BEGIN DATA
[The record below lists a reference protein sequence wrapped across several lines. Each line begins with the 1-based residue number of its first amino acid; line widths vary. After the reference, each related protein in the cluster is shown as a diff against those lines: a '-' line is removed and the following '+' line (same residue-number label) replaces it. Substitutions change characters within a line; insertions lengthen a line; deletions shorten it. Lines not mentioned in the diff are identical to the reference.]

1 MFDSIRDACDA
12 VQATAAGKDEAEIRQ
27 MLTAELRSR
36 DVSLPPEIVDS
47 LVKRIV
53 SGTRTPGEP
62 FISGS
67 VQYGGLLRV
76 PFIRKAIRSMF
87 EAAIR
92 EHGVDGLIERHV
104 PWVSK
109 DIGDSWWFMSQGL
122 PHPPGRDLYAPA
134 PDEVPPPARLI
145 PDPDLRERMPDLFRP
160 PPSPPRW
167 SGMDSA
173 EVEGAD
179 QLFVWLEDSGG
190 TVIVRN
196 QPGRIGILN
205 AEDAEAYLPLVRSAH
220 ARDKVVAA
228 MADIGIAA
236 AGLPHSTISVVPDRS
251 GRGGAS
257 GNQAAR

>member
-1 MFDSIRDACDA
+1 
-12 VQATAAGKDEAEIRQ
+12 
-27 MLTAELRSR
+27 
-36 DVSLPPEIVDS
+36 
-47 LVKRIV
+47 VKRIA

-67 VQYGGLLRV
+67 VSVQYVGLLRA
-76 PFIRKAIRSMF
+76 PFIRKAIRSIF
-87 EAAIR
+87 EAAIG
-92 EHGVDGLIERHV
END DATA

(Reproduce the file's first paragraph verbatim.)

[The record below lists a reference protein sequence wrapped across several lines. Each line begins with the 1-based residue number of its first amino acid; line widths vary. After the reference, each related protein in the cluster is shown as a diff against those lines: a '-' line is removed and the following '+' line (same residue-number label) replaces it. Substitutions change characters within a line; insertions lengthen a line; deletions shorten it. Lines not mentioned in the diff are identical to the reference.]